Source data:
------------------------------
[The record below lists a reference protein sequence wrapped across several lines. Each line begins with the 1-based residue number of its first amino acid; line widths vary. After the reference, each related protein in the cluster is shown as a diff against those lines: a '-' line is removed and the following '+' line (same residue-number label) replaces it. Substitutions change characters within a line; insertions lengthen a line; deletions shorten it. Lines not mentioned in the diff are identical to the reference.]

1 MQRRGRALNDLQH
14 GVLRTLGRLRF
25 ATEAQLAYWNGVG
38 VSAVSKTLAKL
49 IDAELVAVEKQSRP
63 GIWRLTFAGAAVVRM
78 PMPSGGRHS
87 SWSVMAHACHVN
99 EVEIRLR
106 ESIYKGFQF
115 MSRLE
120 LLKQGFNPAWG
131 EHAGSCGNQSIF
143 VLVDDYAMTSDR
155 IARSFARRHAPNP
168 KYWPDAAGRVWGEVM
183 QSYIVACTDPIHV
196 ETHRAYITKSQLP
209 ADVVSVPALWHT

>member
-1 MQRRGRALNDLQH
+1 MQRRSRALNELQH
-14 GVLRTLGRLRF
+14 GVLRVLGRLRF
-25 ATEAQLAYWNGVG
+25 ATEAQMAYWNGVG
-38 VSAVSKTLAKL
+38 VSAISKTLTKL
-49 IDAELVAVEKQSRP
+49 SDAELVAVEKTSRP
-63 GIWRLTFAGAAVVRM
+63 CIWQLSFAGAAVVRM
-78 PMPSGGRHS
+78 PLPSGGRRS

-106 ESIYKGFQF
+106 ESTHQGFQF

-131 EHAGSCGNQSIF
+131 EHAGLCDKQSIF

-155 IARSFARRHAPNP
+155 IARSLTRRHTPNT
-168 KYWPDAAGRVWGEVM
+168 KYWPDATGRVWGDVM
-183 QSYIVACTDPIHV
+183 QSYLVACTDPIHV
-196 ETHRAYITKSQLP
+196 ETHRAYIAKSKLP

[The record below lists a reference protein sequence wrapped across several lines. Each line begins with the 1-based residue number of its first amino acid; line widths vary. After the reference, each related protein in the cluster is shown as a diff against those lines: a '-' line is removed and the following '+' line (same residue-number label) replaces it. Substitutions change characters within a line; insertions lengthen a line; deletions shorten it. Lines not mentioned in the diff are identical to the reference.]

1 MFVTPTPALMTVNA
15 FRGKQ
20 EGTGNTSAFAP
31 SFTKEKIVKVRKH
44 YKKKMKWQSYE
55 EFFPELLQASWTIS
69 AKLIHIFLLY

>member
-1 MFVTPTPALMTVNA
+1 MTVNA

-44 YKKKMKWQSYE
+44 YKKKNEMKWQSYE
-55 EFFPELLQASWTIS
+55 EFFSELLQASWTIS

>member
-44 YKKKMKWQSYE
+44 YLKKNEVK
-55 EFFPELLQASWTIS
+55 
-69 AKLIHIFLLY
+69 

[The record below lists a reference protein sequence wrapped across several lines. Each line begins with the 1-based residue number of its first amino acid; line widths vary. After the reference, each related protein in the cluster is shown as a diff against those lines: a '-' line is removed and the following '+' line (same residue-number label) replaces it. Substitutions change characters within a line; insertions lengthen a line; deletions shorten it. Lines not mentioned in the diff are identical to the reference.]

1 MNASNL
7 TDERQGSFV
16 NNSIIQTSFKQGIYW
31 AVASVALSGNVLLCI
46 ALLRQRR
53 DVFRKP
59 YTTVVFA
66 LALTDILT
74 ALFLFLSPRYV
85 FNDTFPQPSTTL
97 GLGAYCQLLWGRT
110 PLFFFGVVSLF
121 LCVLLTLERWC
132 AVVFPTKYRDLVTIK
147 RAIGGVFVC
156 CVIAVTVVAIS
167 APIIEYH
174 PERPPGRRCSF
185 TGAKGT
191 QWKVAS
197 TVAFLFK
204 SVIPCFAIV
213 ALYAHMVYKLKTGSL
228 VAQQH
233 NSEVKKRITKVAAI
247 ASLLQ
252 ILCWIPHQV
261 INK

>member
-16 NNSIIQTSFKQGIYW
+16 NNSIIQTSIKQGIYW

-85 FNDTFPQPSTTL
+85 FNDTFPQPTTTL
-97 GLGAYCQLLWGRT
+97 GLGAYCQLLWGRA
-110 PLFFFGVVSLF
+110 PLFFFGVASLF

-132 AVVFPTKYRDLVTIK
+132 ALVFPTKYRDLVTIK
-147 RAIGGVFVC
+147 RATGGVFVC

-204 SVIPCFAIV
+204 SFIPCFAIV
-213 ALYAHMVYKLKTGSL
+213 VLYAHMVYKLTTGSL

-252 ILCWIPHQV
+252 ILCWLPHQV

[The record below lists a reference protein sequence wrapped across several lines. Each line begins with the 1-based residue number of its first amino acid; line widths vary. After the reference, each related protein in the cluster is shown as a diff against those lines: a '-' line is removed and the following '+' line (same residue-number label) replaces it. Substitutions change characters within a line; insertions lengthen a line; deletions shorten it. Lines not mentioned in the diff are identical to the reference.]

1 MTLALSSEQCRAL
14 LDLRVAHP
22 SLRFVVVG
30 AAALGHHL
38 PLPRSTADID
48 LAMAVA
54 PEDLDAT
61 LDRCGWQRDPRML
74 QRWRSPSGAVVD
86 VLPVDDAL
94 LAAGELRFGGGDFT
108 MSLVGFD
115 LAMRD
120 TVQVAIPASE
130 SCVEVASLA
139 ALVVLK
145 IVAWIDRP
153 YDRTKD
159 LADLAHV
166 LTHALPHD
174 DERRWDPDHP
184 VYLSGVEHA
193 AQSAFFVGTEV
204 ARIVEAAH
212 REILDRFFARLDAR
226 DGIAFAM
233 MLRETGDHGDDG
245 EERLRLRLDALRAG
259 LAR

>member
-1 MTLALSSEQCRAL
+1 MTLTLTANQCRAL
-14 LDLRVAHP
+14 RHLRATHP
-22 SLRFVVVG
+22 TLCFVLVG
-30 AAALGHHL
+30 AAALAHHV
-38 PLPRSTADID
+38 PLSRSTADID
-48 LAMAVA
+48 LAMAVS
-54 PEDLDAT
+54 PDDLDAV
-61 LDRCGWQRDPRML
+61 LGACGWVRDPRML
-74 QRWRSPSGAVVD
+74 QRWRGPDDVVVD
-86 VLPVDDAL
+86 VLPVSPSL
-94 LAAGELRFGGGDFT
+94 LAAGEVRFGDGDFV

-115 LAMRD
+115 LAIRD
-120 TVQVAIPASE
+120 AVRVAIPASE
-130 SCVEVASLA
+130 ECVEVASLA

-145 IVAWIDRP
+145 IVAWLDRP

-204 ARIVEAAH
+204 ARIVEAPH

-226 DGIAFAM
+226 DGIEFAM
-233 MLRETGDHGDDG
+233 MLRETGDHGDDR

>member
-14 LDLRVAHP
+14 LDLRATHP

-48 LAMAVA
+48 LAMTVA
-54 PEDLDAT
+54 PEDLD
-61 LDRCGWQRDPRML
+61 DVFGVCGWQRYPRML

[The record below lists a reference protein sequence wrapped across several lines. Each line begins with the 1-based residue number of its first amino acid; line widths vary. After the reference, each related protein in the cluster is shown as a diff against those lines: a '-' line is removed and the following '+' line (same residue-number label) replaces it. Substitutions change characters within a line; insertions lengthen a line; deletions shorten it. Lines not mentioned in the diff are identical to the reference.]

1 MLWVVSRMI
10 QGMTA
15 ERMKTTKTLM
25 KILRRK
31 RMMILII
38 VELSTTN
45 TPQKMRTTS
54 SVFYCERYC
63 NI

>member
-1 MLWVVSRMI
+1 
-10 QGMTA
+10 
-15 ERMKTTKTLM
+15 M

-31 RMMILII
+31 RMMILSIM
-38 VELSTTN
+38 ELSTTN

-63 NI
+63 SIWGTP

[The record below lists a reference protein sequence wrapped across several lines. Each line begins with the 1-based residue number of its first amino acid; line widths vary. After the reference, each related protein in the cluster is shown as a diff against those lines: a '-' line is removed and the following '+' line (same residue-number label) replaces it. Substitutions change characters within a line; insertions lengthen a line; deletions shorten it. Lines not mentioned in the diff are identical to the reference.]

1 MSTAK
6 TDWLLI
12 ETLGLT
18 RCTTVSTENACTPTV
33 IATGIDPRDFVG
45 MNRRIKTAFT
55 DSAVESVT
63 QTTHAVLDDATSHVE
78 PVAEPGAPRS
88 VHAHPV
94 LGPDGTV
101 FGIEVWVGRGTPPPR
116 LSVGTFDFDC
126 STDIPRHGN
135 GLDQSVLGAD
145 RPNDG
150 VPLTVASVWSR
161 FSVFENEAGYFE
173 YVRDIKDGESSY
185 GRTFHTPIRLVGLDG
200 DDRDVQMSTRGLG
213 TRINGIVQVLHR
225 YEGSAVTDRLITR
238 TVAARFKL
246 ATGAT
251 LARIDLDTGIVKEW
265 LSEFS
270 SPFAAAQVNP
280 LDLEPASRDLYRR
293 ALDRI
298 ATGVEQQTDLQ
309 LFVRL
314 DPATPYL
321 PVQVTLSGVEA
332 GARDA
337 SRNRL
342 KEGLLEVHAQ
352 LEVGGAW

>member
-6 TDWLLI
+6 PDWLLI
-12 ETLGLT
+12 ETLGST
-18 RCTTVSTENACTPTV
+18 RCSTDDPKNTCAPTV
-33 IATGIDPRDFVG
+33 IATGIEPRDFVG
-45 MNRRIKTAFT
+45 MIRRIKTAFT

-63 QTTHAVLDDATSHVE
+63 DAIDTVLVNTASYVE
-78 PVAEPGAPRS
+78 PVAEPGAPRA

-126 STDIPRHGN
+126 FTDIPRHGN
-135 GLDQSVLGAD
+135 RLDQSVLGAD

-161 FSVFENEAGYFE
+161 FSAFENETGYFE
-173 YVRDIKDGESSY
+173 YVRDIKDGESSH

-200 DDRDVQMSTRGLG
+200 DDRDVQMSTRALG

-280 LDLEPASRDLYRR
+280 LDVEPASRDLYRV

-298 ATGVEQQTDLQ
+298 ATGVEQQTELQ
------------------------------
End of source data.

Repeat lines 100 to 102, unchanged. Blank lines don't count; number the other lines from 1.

-16 NNSIIQTSFKQGIYW
+16 NNSIIQTSIKQGIYW

-85 FNDTFPQPSTTL